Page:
Berkshire Hathaway event celebrates what makes firm special

OMAHA, Neb. – Berkshire Hathaway’s idiosyncrasies were on display this weekend, as tens of thousands of people filled an arena to listen to Warren Buffett and Charlie Munger talk business for several hours Saturday at the conglomerate’s annual meeting.

No other company can match the crowds who attend Berkshire’s meeting, the 51-year-tenure of its top two executives or its eclectic mix of businesses. Though attendance was down from last year’s 50th anniversary meeting when more than 40,000 attended, it still dwarfs any other corporate meeting.

In an adjoining 200,000-square-foot exhibit hall, Berkshire subsidiaries such as See’s Candy, Fruit of the Loom and Geico insurance sell their products as executives chat with shareholders.

Buffett told shareholders that some of the keys to successful investing are avoiding envy and costly fees. The investor said it’s important not to try to copy others who profited in a company’s initial public offering or claimed a lottery jackpot.

“You don’t want to get envious of somebody who bought an IPO or won a lottery. You have to do what makes sense to you,” Buffett said.

That kind of advice — and Buffett and Munger’s willingness to take almost any question — are part of what keeps people coming back to the meetings. Bob Shanahan returned for his second Berkshire meeting so his son, Tim, would have a chance to attend while the 85-year-old Buffett and 92-year-old Munger are still leading the company.

“You never know how much longer they’ll be around,” said Bob Shanahan, who lives in Castle Rock, Colorado.

It didn’t take much convincing to get Tim Shanahan to make the trip. He is studying finance at the College of William and Mary in Williamsburg, Virginia, and has looked up to Buffett for several years,

“For someone my age, he’s a good hero to have,” Tim Shanahan said shortly after snapping a quick picture of Buffett touring the exhibit hall.

Shareholder David Parr said eventually replacing Buffett has to be a concern for Berkshire shareholders because of his age and remarkable talent, but he’s confident that Buffett has a good plan in place and has a knack for choosing good people.

“His investing is not about a magic formula. It’s about him,” said Parr, who is from Superior, Wisconsin. “If it was a formula, everyone would be doing it.”

In presidential politics, Buffett has long supported Democrat Hillary Clinton, so one shareholder asked what might happen to Berkshire if Republican Donald Trump were elected.

“That won’t be the main problem,” Buffett said before reassuring shareholders that Berkshire would prosper regardless of who is elected. He said U.S. businesses will continue to adapt and thrive.

“No presidential candidate or president is going to end that,” he said.

Though Berkshire won’t release its full first-quarter report until next Friday, Buffett offered a preview of results. The company’s profit grew 8 per cent, largely because of the way it had to account for its Duracell acquisition on paper, but profits fell at its BNSF railroad and at its insurance units.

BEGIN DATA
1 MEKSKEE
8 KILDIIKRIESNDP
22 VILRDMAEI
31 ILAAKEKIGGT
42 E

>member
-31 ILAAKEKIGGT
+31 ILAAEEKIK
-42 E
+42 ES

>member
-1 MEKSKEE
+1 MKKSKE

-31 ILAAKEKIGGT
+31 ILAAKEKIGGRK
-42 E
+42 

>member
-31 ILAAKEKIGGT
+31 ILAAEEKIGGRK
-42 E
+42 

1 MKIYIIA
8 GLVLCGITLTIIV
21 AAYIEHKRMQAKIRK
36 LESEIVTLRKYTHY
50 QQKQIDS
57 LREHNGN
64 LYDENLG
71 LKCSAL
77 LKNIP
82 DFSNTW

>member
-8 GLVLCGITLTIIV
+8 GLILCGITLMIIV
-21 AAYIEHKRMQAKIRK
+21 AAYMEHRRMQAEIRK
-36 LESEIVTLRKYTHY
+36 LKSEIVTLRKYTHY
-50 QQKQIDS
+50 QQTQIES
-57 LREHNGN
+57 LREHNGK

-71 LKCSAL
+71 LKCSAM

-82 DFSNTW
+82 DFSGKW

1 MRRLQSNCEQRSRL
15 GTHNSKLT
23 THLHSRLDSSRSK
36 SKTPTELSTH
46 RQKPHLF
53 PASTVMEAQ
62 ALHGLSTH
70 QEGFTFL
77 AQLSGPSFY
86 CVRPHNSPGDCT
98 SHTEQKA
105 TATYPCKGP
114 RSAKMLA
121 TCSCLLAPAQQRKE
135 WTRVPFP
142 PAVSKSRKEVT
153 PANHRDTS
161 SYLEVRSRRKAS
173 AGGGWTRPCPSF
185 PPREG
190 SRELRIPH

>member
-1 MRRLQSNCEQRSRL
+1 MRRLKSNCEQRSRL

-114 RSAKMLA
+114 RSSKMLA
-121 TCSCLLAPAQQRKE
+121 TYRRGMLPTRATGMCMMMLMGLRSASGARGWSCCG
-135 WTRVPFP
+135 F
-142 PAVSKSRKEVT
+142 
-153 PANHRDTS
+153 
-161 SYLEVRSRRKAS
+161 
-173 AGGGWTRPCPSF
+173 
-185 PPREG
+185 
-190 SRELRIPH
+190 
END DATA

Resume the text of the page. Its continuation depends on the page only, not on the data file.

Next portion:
Buffett warned shareholders that Berkshire’s size — more than 90 companies and investments — will make it difficult to continue delivering exceptional returns.

“We had to forgo superior results for satisfactory,” Buffett said. “We’re quite happy with the satisfactory result.”

Buffett takes a hands-off approach to managing all the companies Berkshire owns, allowing the individual CEOs wide latitude unless he’s aware of a problem that needs his attention. He also encourages managers to focus on building the long-term strength of their brands.

Benjamin Moore paints CEO Mike Searles said running a Berkshire subsidiary has been a pleasant change after a career of working for public companies that focus heavily on each quarter’s results.

“The way Berkshire runs its company, it’s all about two things: the future and ethical performance,” Searles said. “The culture is so long range.”

One of Berkshire’s latest acquisitions, Precision Castparts, received an intense welcome to the company when Buffett visited its booth displaying the aviation parts it makes.

Dozens of shareholders surrounded Buffett and Precision Castparts’ CEO with their phones in the air to try to snap a picture, while security guards created a bubble around the executives.

The attention was a bit more intense than Precision Castparts executives were used to from industrial trade shows, but Jay Khetani said joining Berkshire has been great so far. Instead of drafting a quarterly earnings report and preparing to deal with questions from investors, Precision Castparts executives can focus on running the business, Khetani said.

A group of environmentalists tried to make an impression on Buffett with their resolution urging the company to write a report on the climate change risks Berkshire’s insurance units face. Shareholders overwhelmingly rejected the resolution after Buffett argued that climate change won’t hurt its insurance companies because they generally reprice their policies annually.

“It doesn’t mean we differ on the importance of climate change to the human race,” Buffett said.

The meeting gave the environmentalists and Nebraskans for Peace a prominent platform even if the resolution failed. Climate scientist Jim Hansen urged support of a fee on fossil fuels to discourage their use.

“As long as fossil fuels appear to be the cheapest energy, we will continue burning them,” Hansen said.



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